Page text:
Spring-flowering bulbs need to be planted during autumn and, together with spring bedding, they make a colourful early display.
Bulbs (underground storage organs) require very little care, many can simply be planted in autumn allowing you to sit back and wait to enjoy the rewards in early spring year after year!
You might come across the terms ‘corms’, ‘tubers’ and ‘rhizomes’ as well. They are all words given to underground storage organs of different plant varieties, but they behave more or less like bulbs.
Autumn is the time to think about planting bulbs. They will start to flower next spring and cheer up our gardens from early spring into summer. Whether you choose traditional favourite bulbs such as daffodils, tulips, hyacinths, and crocuses, or more unusual bulbs such as jewel-like chionodoxa, you won’t be disappointed; they’re cheery, colourful and reliable.
When you are planting in a container or in open ground, aim to plant at a depth 3 times the height of the bulb or, if a long flattish tuber, 3 times the height when laid flat.
Planting in open soil
Bulbs prefer free-draining soil. Digging about a week before planting and adding some coarse sand or grit will aid drainage if soil is heavy or compacted.
Rake some fish, blood and bone or dried/pelleted chicken manure into the surface of the soil before planting.
Dig a hole to the correct depth for the variety of bulb. (3 times the height of the bulb as a general rule of thumb.)
Loosen the soil in the base of the hole, if it is heavy clay add a cushioning layer of coarse sand or grit to the bottom, and place the bulb on top.
Ensure the bulb is the right way up. Mix the soil with some compost and backfill the hole, firming the soil gently to ensure there are no air pockets.
Creating a natural drift
For a natural look, why not plant some daffodils or snowdrops to emerge from a bit of your lawn. Before planting the bulbs scatter them onto the lawn to see where they land. By scattering the bulbs you’ll create a more natural-looking effect, than if you were to position the bulbs one by one.
Planting in containers
Planting in containers allows you to extend the flowering area of your garden, and allows you to grow flowers on a balcony, if indeed you don’t have a garden. You can create lovely displays by growing bulbs in a collection of containers all grouped together.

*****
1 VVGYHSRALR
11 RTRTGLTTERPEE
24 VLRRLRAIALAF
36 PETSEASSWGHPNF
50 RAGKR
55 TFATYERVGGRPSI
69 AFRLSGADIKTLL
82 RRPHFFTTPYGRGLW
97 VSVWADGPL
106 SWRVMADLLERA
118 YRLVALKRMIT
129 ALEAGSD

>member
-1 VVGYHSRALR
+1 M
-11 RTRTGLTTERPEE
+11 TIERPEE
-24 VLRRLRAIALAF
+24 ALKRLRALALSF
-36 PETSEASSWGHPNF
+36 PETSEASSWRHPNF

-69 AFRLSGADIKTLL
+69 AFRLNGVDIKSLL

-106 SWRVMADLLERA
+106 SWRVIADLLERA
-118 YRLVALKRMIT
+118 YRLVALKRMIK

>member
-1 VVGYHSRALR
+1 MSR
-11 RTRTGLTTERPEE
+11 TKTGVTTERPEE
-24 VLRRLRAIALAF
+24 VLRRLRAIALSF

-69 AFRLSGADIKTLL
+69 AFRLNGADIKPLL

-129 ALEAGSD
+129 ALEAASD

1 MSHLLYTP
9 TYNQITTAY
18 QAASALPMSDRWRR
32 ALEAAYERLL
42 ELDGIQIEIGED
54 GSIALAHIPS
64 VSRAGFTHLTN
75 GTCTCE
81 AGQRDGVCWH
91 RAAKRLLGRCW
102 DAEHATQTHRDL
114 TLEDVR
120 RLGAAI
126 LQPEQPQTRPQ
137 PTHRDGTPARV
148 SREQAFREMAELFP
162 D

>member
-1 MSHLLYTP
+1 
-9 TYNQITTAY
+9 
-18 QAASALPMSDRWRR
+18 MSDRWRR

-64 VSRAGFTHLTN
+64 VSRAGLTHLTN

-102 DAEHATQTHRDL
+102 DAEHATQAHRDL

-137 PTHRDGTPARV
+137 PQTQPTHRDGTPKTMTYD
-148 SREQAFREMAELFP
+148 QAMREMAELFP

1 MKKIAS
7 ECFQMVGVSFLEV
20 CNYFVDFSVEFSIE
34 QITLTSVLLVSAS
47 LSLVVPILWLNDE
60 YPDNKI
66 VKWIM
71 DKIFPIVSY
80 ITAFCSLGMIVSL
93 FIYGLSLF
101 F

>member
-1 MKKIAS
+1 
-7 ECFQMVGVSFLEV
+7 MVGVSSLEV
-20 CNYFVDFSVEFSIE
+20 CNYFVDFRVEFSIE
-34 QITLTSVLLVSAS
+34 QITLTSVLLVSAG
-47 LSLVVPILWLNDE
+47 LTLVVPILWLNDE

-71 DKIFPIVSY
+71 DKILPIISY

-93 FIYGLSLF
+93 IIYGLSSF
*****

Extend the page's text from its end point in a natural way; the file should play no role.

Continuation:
When planting, ensure the container has good drainage holes. Place broken crocks or polystyrene in the base of the pot but make sure you don’t block the drainage holes. Crocks positioned randomly within the container soil will further aid drainage. Be aware of sharp edges though and wear gloves when emptying the soil at a later date.
Half fill with compost and place bulbs on top.
Cover bulbs, firm compost gently, and water well. Label with date and variety to keep track.
Season-long container displays
If you want to add floral interest in autumn and winter while you’re waiting for the spring-flowering bulbs to come up, plant colour-coordinating pansies and violas. You’re spoilt for choice now on the colour ranges. Plant with bellis, primroses and decorative ivy to cheer you up in the winter months.
If you want a spring to summer season long display plant a number of bulbs in one container so that the flowers come up in stages.Plant snowdrops and aconites for February, followed by narcissi for March, daffodils for April and tulips for May. Layer like a lasagne! Place tulips bulbs on the bottom layer. Cover with compost. Follow with a layer of daffodils bulbs. Repeat. You can furnish the final layer with small bulbs like narcissi, snowdrops, chionodoxa and grape hyacinths.
Place a layer of decorative stones on top of the container, to create an attractive finish. Slugs are less likely to cross a sea of stones than they are bare soil. An added bonus.
Bulb spacings table and variety information
After your bulbs have finished flowering it's tempting to cut the leaves back to neaten the area. However it's best not to do this. As long as the leaves are still green they should be left intact as they will be providing energy to the bulb so that it can grow back next year. Once the leaves have turned yellow they can be cut down to the base.
If you wish to relocate your bulbs, this is best done just after the flowers have finished and while the leaves are still green. If lifting bulbs to store, keep them in a light, dry, frost and draft free place to plant again the following autumn.